Changes at Center for Connected Health, DecaWave’s chip, Happy Hackers ♥ Healthcare.gov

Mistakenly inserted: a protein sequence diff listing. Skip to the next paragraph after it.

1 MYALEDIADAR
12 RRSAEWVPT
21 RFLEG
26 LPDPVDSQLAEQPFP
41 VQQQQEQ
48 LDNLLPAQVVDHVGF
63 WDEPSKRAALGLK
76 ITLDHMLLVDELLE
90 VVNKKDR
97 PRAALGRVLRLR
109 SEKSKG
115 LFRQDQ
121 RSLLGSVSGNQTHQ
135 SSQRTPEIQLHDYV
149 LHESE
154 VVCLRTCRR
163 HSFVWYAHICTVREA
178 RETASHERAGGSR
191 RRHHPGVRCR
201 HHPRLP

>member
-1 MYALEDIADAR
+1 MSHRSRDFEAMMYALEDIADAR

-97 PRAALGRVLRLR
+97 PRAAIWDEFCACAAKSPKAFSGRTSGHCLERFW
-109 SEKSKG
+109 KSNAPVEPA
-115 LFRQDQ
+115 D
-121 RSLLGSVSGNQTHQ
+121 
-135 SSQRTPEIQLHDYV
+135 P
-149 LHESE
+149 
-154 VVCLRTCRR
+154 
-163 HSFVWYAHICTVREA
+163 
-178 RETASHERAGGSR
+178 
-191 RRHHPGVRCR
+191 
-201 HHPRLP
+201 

Center for Connected Health executives to head Portuguese ‘body dynamics’ company in US. Associate Director Joseph Ternullo, who over the years was one of the key organizers of the Connected Health Symposium, is leaving Partners HealthCare/CCH after 17 years to lead the US subsidiary of Kinematix (formerly Tomorrow Options) located in Boston. This was announced by email to CCH contacts today. Kinematix in October raised $2.6 million in Series B funding from Portugal Ventures. Heading the US board is another Partners HealthCare alumnus, Jay Pieper, formerly CEO of Partners International Medical Services. Kinematix’s two products focus on sensor-based monitoring for foot health assessment and to prevent pressure sores and falls. Release. Boston Business Journal….ScenSor senses you to 10 centimeters. A 6 x 6 mm chip developed by Dublin, Ireland’s DecaWave locates people or objects indoors to four inches and with a battery can last for years. It can replace less-accurate RFID or WiFi chips currently used, and has logical applicability to secure electronic devices, but may break through in small size and minimal power needed to connect other types of objects via M2M. Cnet, VentureBeat….And finally, in The Obvious Unless You’re Oblivious Department, the US Department of Homeland Security (DHS) confirmed “about 16” reports of cybersecurity threats related to Healthcare.gov in House hearings Wednesday. But then again, CMS already knew it was high-risk on the day it launched, and according to iHealthBeat, “researchers at Arbor Networks recently found that hackers had developed a program designed to flood HealthCare.gov with automatic, meaningless online traffic.” They must have read our 15 October roundup. A writer on KevinMD-MedPageToday asks ‘Is it too soon to declare the Affordable Care Act a failure?’, decides to live in hope that it’s not, but the dying in despair is in the 30+ comments below, mainly from doctors.